I knew Santé Restaurant had been around a while, but was astonished to learn it’s well into its third decade. Despite its longevity, its connection to the Holtz spa, its primo upper perch on the corner of Rideau and Sussex, it’s not been much on my radar. In 20 years of writing on restaurants, I’ve only been to Santé with a pen once, and that was at least a decade ago.
But it fed me again – not memorably – after a birthday buffing gift found me lunching here post-spa, in a bright room filled with women.
Santé’s space is well-windowed, with cheery walls filled with a rotating collection of art and photography. It has a solid wine list, with good Canadian and local content, and with prices that are generously fair. And service at both visits has been warm and prompt.
But the ho-hum food confirmed why Santé needn’t be on my radar. It calls itself an Asian fusion restaurant, and dishes like Djakarta shrimp, pad Thai, and chicken satay have long been mainstays on its menu. But the little cup of fruit tea that arrives as we are seated suggests this is meant to be spa cuisine. The general lack of freshness, liveliness, and the amount of things deep-fried and over-salted suggests otherwise. Some plates have been “Not Bad At All,” others “Oh Dear, What Have We Here.” Most were just indifferently disappointing.
Not bad is the callaloo soup, tingling with lime and a bit of heat. Bits of crab at the bottom of the green pool add texture, but not much more. The chicken satay is three skewers of juicy, well-seasoned meat, furnished with a chunky peanut sauce. The fish of the day (stuffed sole at both visits) is pleasant, the fish moist and the shallot stuffing lending flavour, though we wish the vegetables were less dreary, and that the garnishes (arid raw carrot and cucumber, orange twist) be removed in favour of something we want to eat. Rings of squid are tender enough beneath a boring, unseasoned batter.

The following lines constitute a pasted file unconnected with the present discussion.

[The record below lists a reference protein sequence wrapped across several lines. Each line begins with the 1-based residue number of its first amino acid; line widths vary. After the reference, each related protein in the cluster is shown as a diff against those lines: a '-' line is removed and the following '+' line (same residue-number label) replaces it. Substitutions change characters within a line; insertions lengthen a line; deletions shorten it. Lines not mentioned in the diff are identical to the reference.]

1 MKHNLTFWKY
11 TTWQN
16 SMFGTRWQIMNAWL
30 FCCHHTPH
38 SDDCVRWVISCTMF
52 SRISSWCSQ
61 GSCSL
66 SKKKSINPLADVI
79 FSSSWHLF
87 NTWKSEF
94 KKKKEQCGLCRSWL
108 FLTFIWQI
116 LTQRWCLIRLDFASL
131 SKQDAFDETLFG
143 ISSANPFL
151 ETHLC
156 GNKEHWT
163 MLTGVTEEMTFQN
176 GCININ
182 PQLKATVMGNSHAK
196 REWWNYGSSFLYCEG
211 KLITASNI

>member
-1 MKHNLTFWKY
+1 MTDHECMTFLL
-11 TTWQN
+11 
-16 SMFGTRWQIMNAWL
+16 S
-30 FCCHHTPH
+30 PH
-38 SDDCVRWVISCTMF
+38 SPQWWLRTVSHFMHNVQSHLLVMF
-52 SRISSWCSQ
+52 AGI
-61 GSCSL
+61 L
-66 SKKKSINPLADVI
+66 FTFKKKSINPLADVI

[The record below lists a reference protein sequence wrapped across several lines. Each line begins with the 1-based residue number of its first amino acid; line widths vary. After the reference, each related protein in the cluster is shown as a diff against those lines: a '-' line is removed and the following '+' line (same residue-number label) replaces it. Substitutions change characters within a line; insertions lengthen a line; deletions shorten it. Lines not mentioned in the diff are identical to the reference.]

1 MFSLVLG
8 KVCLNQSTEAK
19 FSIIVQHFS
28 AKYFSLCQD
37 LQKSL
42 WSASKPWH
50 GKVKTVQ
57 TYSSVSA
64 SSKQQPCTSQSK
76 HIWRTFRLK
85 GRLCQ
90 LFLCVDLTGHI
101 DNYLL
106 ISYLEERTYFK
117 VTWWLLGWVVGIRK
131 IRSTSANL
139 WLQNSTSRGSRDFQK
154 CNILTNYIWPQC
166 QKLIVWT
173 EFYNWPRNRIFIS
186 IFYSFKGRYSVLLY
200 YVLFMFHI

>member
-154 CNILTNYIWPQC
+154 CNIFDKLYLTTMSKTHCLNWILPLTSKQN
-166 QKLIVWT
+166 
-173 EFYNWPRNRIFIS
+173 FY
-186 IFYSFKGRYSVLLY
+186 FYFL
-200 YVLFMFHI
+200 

The vegetarian spring rolls taste too much of tinned bamboo shoots and not enough of the promised wild mushrooms. And I’ve had better tom yum soup in Thai restaurants.
Pad Thai is moist, with a pleasant heat, but without much contrast of texture or nuance of flavour. Where’s the crunch of scallion and peanut, the pungency of fish sauce, the freshness of cilantro leaves?
A lunch salad of baby spinach is past its prime, and generally tasteless, the leaves topped with chunks of watery crab, unseasoned, along with strips of mango, bits of deep fried-garlic and strips of wonton wrappers tied in knots, which seem odd. It’s not awful, this salad – just a far cry from interesting.
Awful is the “Exotic Mushroom Stir Fry,” which, for $22, is a truly grim plate of common store mushrooms and reconstituted Chinese shiitakes in a wildly salty black bean sauce with overcooked rice and forgettable veg. I managed three bites. A meatier disappointment was the $28 pork tenderloin – this was so dry and overcooked as to be inedible.
No return to form with desserts: the crème brûlée is more vanilla pudding than custard, and the soggy apple-cranberry crumble is forgettable, served with canned-tasting cream.
Let’s hope the fare rises to meet the view in Santé’s fourth decade. This pretty corner deserves better.